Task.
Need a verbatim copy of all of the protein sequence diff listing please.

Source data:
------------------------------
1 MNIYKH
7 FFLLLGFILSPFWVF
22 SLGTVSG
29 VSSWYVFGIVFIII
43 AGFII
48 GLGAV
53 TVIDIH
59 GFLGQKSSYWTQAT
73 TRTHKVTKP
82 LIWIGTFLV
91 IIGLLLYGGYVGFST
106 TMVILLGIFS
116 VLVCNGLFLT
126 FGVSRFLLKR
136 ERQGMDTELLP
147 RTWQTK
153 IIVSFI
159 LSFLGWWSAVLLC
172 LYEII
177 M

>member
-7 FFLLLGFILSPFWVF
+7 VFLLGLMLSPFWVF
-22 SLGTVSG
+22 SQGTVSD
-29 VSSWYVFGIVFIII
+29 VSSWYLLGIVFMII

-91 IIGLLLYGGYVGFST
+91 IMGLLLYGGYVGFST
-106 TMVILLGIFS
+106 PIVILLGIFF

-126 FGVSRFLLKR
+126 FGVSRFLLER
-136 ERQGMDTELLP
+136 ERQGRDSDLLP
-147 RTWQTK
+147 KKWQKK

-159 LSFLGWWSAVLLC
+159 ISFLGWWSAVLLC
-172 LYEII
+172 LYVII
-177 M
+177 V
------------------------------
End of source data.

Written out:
1 MNIYKH
7 FFLLLGFILSPFWVF
22 SLGTVSG
29 VSSWYVFGIVFIII
43 AGFII
48 GLGAV
53 TVIDIH
59 GFLGQKSSYWTQAT
73 TRTHKVTKP
82 LIWIGTFLV
91 IIGLLLYGGYVGFST
106 TMVILLGIFS
116 VLVCNGLFLT
126 FGVSRFLLKR
136 ERQGMDTELLP
147 RTWQTK
153 IIVSFI
159 LSFLGWWSAVLLC
172 LYEII
177 M

>member
-7 FFLLLGFILSPFWVF
+7 VFLLGLMLSPFWVF
-22 SLGTVSG
+22 SQGTVSD
-29 VSSWYVFGIVFIII
+29 VSSWYLLGIVFMII

-91 IIGLLLYGGYVGFST
+91 IMGLLLYGGYVGFST
-106 TMVILLGIFS
+106 PIVILLGIFF

-126 FGVSRFLLKR
+126 FGVSRFLLER
-136 ERQGMDTELLP
+136 ERQGRDSDLLP
-147 RTWQTK
+147 KKWQKK

-159 LSFLGWWSAVLLC
+159 ISFLGWWSAVLLC
-172 LYEII
+172 LYVII
-177 M
+177 V